Monday 17 Aug 2020
No trains in or out of London King’s Cross over first weekend in September as vital work continues on £1.2billion East Coast Upgrade
- Region & Route:
- Eastern: East Coast
Network Rail and train operators on the East Coast Main Line are urging passengers not to travel to London King’s Cross on Saturday 5 and Sunday 6 September 2020, while vital work takes place in and around the station as part of the East Coast Upgrade, which will improve journeys for passengers.
Over the weekend, Network Rail engineers will be carrying out essential work towards the re-opening of a disused railway tunnel near King’s Cross, which will allow more trains to enter and exit the station. Work will also take place to renew the tracks to certain platforms, make improvements to the signalling at the station and strengthen Camden Sewer which runs beneath the tracks, bringing smoother journeys for passengers.
In order for this latest stage of work to be carried out safely, there will be no trains in or out of London King’s Cross over this weekend. People who need to travel to London from the north on the East Coast Main Line will need to change trains at Peterborough onto Thameslink services, which will run to St Pancras International on Saturday 5 September and to Finsbury Park on Sunday 6 September. Fast Great Northern services from Cambridge will also finish at Finsbury Park instead of King’s Cross, which will extend journey times.
Passengers are strongly advised to check before travelling via National Rail Enquiries, at EastCoastUpgrade.co.uk or with their train operator, and to allow plenty of time. All trains are expected to be busier than normal. Passengers travelling on LNER services must have a seat reservation, which can be made up to five minutes prior to departure.
People are also reminded that they must wear a face covering on public transport. However, some people are exempt, including young children and people with hidden disabilities or breathing difficulties. Anyone who does not wear one and is not exempt could receive a £100 fine from the British Transport Police.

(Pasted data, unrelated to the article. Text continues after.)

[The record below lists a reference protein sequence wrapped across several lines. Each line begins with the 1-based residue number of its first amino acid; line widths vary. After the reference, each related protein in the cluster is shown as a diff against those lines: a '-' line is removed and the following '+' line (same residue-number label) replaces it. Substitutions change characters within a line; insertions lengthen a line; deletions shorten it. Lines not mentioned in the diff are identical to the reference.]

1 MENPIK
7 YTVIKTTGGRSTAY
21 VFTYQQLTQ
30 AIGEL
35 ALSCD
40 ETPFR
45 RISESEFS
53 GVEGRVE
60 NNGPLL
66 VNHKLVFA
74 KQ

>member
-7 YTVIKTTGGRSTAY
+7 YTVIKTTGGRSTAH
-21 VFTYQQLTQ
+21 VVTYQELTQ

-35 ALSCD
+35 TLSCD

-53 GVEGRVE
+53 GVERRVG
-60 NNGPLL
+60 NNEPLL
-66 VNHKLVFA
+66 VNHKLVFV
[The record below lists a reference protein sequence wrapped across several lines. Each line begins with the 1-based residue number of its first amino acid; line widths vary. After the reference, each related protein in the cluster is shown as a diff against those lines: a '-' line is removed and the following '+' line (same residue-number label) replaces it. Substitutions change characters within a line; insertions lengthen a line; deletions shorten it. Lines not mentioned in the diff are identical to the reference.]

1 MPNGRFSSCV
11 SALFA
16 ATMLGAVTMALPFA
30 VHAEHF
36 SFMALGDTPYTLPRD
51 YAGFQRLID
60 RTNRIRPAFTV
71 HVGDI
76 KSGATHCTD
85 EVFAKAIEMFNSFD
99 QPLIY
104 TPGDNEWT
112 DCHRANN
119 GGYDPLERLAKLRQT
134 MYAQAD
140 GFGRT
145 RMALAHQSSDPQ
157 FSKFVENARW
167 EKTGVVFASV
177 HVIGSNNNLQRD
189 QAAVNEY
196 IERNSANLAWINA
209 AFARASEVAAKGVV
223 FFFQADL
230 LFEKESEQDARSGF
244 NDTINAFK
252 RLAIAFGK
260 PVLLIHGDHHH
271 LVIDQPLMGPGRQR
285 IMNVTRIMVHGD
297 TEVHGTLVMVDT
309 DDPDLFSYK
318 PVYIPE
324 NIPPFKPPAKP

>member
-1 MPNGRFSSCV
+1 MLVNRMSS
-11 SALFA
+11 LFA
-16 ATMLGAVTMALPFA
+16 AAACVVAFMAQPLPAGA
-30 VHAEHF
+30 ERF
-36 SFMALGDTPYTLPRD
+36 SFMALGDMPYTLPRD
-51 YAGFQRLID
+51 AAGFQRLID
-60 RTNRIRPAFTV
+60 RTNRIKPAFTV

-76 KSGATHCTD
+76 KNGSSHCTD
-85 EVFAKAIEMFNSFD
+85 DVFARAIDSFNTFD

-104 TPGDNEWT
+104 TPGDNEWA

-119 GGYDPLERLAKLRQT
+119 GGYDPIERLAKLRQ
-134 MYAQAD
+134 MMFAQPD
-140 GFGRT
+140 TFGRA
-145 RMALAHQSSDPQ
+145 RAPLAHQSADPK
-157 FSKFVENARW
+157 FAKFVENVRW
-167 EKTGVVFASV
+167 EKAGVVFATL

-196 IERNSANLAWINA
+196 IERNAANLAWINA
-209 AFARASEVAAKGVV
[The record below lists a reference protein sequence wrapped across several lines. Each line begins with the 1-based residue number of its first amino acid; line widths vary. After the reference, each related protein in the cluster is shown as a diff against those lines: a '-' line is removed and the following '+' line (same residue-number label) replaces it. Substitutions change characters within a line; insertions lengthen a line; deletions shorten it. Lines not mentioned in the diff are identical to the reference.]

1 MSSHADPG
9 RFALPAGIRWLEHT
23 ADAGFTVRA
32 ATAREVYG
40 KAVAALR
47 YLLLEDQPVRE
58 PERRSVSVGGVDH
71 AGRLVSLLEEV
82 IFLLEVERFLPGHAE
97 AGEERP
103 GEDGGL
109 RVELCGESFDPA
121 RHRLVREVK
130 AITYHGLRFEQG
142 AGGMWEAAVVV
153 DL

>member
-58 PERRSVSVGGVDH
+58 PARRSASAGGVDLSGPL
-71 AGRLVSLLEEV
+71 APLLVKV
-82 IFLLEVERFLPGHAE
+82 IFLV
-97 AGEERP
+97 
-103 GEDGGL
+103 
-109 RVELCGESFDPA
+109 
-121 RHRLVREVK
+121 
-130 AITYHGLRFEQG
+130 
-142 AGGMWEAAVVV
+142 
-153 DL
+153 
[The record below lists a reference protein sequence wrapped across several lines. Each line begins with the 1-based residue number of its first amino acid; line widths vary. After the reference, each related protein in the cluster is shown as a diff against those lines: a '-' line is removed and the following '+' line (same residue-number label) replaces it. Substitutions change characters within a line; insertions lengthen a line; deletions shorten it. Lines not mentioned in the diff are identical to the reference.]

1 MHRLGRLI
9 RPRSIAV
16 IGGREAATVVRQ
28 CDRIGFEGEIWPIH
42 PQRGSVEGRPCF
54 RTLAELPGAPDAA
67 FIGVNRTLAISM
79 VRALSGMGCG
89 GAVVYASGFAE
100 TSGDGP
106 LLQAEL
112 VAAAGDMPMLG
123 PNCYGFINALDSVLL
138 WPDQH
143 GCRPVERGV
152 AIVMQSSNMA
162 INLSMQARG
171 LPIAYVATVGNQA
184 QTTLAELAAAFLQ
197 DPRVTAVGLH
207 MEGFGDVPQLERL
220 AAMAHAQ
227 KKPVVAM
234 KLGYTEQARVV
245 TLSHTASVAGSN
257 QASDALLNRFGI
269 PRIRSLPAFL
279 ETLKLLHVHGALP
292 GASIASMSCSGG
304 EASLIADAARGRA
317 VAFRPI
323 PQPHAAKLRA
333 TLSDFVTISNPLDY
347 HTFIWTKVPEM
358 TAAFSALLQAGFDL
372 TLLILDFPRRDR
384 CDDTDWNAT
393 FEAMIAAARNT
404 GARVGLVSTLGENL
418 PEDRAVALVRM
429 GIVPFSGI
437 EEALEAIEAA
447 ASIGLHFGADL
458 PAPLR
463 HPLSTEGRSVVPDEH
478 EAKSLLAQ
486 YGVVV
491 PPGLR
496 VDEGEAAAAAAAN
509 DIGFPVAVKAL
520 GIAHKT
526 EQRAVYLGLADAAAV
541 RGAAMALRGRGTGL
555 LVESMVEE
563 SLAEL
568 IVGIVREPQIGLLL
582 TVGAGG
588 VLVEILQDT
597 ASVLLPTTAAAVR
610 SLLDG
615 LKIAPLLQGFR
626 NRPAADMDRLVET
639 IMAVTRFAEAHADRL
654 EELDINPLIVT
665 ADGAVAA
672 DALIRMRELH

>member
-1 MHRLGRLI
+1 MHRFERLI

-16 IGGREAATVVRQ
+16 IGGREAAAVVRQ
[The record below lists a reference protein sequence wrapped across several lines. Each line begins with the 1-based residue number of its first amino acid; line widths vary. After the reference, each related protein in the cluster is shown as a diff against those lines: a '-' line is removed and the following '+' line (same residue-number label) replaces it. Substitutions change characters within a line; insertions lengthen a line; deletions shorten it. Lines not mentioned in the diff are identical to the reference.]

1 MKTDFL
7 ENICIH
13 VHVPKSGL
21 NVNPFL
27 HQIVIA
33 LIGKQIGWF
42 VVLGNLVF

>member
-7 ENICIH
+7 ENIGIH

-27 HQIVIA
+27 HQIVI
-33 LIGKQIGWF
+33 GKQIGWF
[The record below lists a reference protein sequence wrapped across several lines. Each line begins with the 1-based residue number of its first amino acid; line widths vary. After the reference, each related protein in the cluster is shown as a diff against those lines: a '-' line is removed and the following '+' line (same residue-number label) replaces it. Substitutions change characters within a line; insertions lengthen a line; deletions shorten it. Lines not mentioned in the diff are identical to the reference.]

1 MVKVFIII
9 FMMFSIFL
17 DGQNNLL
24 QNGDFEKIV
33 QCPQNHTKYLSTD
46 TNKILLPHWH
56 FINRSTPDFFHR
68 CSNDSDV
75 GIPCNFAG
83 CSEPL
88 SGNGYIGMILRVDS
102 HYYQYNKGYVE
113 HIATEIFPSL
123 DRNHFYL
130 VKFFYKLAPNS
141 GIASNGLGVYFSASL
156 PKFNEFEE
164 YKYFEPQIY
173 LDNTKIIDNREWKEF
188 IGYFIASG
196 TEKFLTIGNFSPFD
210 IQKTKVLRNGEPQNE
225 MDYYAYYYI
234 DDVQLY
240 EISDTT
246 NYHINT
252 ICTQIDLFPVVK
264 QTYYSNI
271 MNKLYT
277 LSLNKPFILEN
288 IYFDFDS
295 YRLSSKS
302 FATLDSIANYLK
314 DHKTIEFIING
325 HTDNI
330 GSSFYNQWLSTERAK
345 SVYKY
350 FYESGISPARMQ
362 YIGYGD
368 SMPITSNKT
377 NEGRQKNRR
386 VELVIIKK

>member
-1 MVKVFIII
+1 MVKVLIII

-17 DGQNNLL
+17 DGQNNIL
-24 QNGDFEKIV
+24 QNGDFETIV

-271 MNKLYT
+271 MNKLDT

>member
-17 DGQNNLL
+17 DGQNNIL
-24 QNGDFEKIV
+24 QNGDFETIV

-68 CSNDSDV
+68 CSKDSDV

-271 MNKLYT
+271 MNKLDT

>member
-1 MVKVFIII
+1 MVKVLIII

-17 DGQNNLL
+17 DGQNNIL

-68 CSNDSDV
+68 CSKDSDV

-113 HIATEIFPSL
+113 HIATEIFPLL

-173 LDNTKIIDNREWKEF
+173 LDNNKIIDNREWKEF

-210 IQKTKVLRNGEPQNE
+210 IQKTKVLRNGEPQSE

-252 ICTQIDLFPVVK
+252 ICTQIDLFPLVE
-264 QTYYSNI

The £1.2billion East Coast Upgrade is the biggest investment in the line in a generation. It will transform journeys on the East Coast Main Line and improve connectivity between London, the North and Scotland. Once complete, the upgrade will deliver improved reliability and punctuality for passengers and will ensure the route has the capacity to deal with future passenger volumes.
Ed Akers, Principal Programme Sponsor for Network Rail, said: “This work which is taking place in and around King’s Cross station is an essential part of the East Coast Upgrade. It will allow further major improvements to take place, including the reopening of the railway tunnel, which will make space for more trains coming in and out of the station.
“We strongly advise passengers to avoid travelling to London King’s Cross over the first weekend in September, as they will need to change trains and services which are running may be busy. Those who do need to travel to London should check their journeys and allow plenty of time.
“We would like to thank passengers for their continued patience whilst vital work on the East Coast Upgrade is carried out and we apologise for any inconvenience. The project will bring improved services, faster journeys and a more reliable railway.”
A spokesperson on behalf of train operators on the route, said: “This work is really important and a vital step towards more reliable, frequent and faster services for our passengers.
“We would like to thank people in advance for their patience and understanding whilst this part of the East Coast Upgrade is carried out. Passengers who need to travel to or from London should check how their journey will be affected by visiting EastCoastUpgrade.co.uk, National Rail Enquiries or checking with their train operator.”
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About Network Rail
We own, operate and develop Britain's railway infrastructure; that's 20,000 miles of track, 30,000 bridges, tunnels and viaducts and the thousands of signals, level crossings and stations. We run 20 of the UK's largest stations while all the others, over 2,500, are run by the country's train operating companies.
Usually, there are almost five million journeys made in the UK and over 600 freight trains run on the network. People depend on Britain's railway for their daily commute, to visit friends and loved ones and to get them home safe every day. Our role is to deliver a safe and reliable railway, so we carefully manage and deliver thousands of projects every year that form part of the multi-billion pound Railway Upgrade Plan, to grow and expand the nation's railway network to respond to the tremendous growth and demand the railway has experienced - a doubling of passenger journeys over the past 20 years.